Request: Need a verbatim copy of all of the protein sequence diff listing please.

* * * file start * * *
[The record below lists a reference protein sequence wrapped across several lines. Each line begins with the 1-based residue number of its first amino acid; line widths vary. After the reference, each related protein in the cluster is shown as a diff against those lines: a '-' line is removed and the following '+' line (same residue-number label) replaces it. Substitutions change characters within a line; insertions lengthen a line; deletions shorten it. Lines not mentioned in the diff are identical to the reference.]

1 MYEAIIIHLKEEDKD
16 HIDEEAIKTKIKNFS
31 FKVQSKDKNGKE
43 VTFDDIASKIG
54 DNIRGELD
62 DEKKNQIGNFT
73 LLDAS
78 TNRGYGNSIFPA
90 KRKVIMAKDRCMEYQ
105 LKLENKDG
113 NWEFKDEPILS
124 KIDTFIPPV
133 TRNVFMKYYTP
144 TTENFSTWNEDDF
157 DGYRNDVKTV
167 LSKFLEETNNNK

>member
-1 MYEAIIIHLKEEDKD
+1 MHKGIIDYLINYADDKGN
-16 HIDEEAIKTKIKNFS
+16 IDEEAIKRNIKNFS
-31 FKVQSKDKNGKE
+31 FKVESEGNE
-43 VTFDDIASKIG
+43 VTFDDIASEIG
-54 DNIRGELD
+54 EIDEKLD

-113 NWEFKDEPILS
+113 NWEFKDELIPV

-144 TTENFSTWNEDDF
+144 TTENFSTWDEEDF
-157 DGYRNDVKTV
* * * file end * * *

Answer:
[The record below lists a reference protein sequence wrapped across several lines. Each line begins with the 1-based residue number of its first amino acid; line widths vary. After the reference, each related protein in the cluster is shown as a diff against those lines: a '-' line is removed and the following '+' line (same residue-number label) replaces it. Substitutions change characters within a line; insertions lengthen a line; deletions shorten it. Lines not mentioned in the diff are identical to the reference.]

1 MYEAIIIHLKEEDKD
16 HIDEEAIKTKIKNFS
31 FKVQSKDKNGKE
43 VTFDDIASKIG
54 DNIRGELD
62 DEKKNQIGNFT
73 LLDAS
78 TNRGYGNSIFPA
90 KRKVIMAKDRCMEYQ
105 LKLENKDG
113 NWEFKDEPILS
124 KIDTFIPPV
133 TRNVFMKYYTP
144 TTENFSTWNEDDF
157 DGYRNDVKTV
167 LSKFLEETNNNK

>member
-1 MYEAIIIHLKEEDKD
+1 MHKGIIDYLINYADDKGN
-16 HIDEEAIKTKIKNFS
+16 IDEEAIKRNIKNFS
-31 FKVQSKDKNGKE
+31 FKVESEGNE
-43 VTFDDIASKIG
+43 VTFDDIASEIG
-54 DNIRGELD
+54 EIDEKLD

-113 NWEFKDEPILS
+113 NWEFKDELIPV

-144 TTENFSTWNEDDF
+144 TTENFSTWDEEDF
-157 DGYRNDVKTV